According to an interesting update from The Wall Street Journal, Caterpillar (NYSE:CAT) may have just passed on a high-potential growth opportunity, and a chance to acquire valuable share in an upcoming market, to General Electric (NYSE:GE).
Caterpillar's Electro-Motive Diesel, or EMD unit, which is a part of its energy and transportation, or E&T, business, will reportedly take another two to three years to get its freight locomotives ready even as General Electric gears up to roll out its offerings next year. That could be a big setback for Caterpillar's E&T division, which is gradually emerging as its largest and most profitable business.
Why is this a big deal?
The U.S. EPA Tier 4 emissions standards for diesel locomotives, which call for 70% and 76% lower particulate matter and nitrogen oxide emissions, respectively, will come into force from Jan. 1 next year. Accordingly, U.S. railroads will need to upgrade their fleets as the standards kick in. It's a big business opportunity for locomotive makers, and the first mover will naturally enjoy a significant competitive advantage. Unfortunately for Caterpillar investors, it looks like GE will take the cake.
While Caterpillar may not start producing its Tier-4 compliant freight locomotives until 2017, GE already began testing its Evolution Series Advance Power 4 locomotives last year, and expects to start full production by the middle of next year. Considering that GE already dominates nearly 70% of the locomotive market in the U.S. as per WSJ estimates, this could have been a golden opportunity for Caterpillar to strengthen its foothold in the rail industry and take its E&T business to new heights.
Investors who follow may already know that E&T contributed a major portion to Caterpillar's sales and operating profits last year, and it has also proven to be its most resilient business in recent years. More notably, the division derives a major portion of its revenue from transportation -- which comprises of rail and marine -- as shown below.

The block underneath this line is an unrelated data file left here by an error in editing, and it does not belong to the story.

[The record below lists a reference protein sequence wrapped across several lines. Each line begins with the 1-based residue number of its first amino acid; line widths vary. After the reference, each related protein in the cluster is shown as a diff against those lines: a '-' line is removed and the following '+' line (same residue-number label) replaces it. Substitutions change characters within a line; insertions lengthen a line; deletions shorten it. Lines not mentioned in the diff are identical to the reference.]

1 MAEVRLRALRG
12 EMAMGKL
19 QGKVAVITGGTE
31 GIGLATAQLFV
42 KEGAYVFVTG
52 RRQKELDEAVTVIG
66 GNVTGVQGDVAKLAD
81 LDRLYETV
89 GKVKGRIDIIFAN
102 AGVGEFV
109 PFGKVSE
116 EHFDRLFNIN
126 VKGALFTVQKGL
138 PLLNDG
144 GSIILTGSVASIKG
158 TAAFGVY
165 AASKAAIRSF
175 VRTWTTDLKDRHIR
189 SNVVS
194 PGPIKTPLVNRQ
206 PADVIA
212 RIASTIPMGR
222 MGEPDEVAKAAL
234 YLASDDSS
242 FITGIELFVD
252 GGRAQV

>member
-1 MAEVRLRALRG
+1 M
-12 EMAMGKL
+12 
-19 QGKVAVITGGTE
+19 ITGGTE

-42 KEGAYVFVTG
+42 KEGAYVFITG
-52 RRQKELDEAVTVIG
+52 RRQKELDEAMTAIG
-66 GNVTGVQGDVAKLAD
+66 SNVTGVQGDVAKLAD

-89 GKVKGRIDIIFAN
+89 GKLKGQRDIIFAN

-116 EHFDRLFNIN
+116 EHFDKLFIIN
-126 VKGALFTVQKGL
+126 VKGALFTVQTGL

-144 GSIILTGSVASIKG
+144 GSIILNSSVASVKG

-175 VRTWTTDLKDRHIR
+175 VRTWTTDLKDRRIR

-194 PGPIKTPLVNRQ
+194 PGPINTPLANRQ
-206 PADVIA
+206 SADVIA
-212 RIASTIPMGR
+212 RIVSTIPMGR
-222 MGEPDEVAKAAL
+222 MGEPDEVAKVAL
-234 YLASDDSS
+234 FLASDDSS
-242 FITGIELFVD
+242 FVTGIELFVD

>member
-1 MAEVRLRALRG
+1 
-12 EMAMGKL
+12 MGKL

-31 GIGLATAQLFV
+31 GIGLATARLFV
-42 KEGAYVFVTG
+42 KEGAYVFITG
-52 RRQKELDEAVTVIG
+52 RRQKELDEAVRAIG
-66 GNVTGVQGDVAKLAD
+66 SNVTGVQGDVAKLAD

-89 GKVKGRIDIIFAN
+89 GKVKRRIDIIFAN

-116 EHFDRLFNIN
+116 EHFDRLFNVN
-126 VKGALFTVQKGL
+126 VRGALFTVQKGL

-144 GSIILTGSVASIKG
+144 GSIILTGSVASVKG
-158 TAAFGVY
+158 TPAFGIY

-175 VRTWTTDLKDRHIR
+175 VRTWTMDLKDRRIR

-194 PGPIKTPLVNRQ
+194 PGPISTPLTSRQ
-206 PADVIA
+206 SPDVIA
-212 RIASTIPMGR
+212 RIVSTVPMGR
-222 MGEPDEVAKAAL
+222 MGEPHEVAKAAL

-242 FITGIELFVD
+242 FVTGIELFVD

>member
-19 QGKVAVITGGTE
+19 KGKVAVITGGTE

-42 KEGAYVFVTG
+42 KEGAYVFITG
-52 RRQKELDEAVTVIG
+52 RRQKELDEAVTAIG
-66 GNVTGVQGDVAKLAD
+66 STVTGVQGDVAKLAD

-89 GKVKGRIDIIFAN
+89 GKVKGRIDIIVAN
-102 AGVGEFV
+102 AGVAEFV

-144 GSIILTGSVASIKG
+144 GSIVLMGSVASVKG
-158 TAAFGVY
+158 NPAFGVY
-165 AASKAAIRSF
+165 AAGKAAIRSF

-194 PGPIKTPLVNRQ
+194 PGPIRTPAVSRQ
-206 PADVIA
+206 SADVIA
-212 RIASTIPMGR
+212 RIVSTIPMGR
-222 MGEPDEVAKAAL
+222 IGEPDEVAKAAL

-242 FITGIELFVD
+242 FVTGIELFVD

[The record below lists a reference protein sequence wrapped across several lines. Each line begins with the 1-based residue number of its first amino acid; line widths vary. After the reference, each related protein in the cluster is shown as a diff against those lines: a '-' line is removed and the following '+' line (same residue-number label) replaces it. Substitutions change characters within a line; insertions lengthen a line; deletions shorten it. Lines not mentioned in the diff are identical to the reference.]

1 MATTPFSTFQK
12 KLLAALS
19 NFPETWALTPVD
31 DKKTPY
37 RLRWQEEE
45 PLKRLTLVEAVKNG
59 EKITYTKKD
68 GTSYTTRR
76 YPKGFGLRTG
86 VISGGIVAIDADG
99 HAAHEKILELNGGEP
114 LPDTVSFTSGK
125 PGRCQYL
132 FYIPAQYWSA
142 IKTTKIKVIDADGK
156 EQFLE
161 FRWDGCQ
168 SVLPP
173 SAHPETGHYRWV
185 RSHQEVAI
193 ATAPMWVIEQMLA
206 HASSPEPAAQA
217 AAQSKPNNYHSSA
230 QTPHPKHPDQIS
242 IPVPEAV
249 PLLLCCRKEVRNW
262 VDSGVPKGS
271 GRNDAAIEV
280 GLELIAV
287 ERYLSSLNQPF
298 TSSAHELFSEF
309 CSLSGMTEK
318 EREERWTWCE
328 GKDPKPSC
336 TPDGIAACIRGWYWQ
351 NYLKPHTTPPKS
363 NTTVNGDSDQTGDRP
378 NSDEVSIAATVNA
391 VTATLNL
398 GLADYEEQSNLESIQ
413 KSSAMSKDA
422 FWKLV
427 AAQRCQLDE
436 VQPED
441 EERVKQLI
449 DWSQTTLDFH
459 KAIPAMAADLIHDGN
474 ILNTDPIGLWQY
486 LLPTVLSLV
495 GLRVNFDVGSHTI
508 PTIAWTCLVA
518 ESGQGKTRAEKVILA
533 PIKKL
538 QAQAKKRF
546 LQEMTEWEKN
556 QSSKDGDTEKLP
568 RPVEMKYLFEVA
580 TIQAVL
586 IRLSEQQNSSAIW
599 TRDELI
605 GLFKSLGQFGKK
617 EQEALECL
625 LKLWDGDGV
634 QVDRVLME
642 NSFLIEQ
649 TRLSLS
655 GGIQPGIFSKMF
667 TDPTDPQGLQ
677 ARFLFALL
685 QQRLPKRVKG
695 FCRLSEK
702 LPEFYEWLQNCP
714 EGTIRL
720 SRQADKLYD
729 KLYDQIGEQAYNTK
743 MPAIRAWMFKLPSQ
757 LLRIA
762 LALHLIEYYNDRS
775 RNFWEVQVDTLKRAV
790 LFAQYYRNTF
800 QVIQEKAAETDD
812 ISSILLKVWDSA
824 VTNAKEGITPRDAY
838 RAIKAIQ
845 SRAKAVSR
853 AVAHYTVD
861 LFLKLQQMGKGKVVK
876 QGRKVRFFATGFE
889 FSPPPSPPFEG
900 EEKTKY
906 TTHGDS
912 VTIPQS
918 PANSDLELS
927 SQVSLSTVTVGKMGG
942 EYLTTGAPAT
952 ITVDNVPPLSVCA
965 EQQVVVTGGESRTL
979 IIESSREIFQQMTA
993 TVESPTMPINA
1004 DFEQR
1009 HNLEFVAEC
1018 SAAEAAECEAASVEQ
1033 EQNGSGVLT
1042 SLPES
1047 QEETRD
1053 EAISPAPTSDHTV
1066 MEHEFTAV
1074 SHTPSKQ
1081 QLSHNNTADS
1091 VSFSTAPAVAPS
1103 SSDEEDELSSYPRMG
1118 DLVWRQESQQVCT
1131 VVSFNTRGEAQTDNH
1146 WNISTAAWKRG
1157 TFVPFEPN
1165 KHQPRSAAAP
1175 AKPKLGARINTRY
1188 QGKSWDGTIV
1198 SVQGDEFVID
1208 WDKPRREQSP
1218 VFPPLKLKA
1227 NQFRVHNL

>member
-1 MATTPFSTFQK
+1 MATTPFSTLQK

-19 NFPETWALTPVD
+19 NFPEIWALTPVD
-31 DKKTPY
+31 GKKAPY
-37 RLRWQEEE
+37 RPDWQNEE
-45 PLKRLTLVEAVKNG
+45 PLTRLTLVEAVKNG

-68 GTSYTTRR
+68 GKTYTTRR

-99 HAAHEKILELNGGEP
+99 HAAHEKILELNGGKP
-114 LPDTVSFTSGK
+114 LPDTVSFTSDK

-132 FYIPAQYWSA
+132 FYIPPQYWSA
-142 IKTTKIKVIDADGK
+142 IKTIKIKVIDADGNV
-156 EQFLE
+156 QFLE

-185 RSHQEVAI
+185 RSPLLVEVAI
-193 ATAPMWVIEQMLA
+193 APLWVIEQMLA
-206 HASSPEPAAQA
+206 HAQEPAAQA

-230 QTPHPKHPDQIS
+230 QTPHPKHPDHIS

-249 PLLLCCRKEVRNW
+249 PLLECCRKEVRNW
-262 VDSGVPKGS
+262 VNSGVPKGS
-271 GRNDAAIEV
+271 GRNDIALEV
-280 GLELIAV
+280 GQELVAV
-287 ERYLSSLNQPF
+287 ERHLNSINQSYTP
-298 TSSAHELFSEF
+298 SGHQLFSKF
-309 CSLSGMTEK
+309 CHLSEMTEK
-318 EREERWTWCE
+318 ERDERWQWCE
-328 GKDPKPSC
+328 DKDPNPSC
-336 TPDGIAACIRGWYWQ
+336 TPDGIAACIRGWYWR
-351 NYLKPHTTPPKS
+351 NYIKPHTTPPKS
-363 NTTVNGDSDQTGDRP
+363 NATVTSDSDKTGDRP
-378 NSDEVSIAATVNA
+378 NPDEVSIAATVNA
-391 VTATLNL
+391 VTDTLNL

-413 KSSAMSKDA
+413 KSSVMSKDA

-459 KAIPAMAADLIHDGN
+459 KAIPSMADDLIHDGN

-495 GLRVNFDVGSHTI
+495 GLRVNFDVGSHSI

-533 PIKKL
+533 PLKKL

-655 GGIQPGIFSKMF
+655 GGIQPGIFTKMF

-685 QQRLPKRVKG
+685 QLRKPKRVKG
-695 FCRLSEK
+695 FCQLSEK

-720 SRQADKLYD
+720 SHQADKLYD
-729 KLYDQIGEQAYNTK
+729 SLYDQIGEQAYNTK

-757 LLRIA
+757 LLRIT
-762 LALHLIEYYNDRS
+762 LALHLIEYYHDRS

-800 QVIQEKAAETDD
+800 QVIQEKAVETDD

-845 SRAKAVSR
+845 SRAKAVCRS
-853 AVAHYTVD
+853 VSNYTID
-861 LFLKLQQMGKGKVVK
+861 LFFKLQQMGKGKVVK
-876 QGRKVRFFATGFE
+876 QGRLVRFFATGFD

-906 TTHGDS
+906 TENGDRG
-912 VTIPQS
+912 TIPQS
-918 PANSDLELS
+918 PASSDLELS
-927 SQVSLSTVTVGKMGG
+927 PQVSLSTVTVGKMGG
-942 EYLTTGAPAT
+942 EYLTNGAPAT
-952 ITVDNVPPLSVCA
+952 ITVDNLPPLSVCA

So, headway in freight locomotives could have given Caterpillar's rail, and hence its E&T business, a good thrust.
So, what's ailing Caterpillar...
Not many know that Electro-Motive Diesel has always been one of GE's closest and toughest competitor in the transportation space, even before it was acquired by Caterpillar in 2010. So, it's unnerving to see a well-established company like EMD delay its launches.
While there's not much clarity about the reasons behind the delay, an unprecedented labor dispute that forced Caterpillar to close down its primary locomotive-assembling plant in 2012 could have been one of the factors. Ironically, at around the same time, GE struck peace and renewed contracts with its union workers at its locomotive plant even as it worked on setting up new locomotive facilities. So, while GE was ramping up production capacity in anticipation of an upswing in locomotives demand, Caterpillar was dealing with operational disruptions.
...and why isn't it worried?
Caterpillar isn't too worried about its delayed Tier 4 freight locomotives, though. In its defense, Caterpillar believes that railroads may not switch to the advanced locomotives until the technology is proven. In other words, railroads will try to delay the transition, thus allowing the company enough time to get its act together.
While it's true that transition to such advanced technologies is a drawn-out process, every railroad company will eventually have to meet the emission standards. More importantly, with the U.S. economy picking up steam, railroads are doing brisk business and churning higher profits, thus leaving them with more cash to upgrade their fleets. For instance, Union Pacific has outlined 8% higher capital spending for the year, and it plans to use 60% of that projected expenditure of $3.9 billion to "replace and improve existing capital assets." Purchasing 200 locomotives and upgrading existing ones count among its priorities.
Does Caterpillar know a secret?
Interestingly, Union Pacific had partnered with EMD in 2012 and invested $20 million to test advanced emission-reducing technologies in line with Tier 4 standards for freight locomotives. In fact, the two companies enjoy a long-standing relationship.
Could it be a possibility, then, that Union Pacific is one of those railroads that want to go slow on Tier 4 -- something Caterpillar is aware of and that explains its laid-back attitude to freight locomotives? I'm not ruling that out, because it's hard to believe that an innovative leader like Caterpillar will let an opportunity slip away without any premise, especially when it was the first in the world to launch a Tier 4 passenger locomotive.
This delay could prove costly
That said, any railroad buying even a few Tier 4 locomotives will end up in GE's backyard if it's the only compliant product available in the market. And even a small initial success could prove a game-changer for GE, leaving Caterpillar in the lurch. GE has another ace up its sleeve: Its Evolution Series locomotives do not require exhaust gas treatment, which could be a big crowd puller among railroads. Caterpillar hasn't divulged details about its freight locomotives yet.
I'd expect Caterpillar to pull up its socks, because anything to do with EPA emissions standards presents a long-term growth opportunity that cannot be ignored.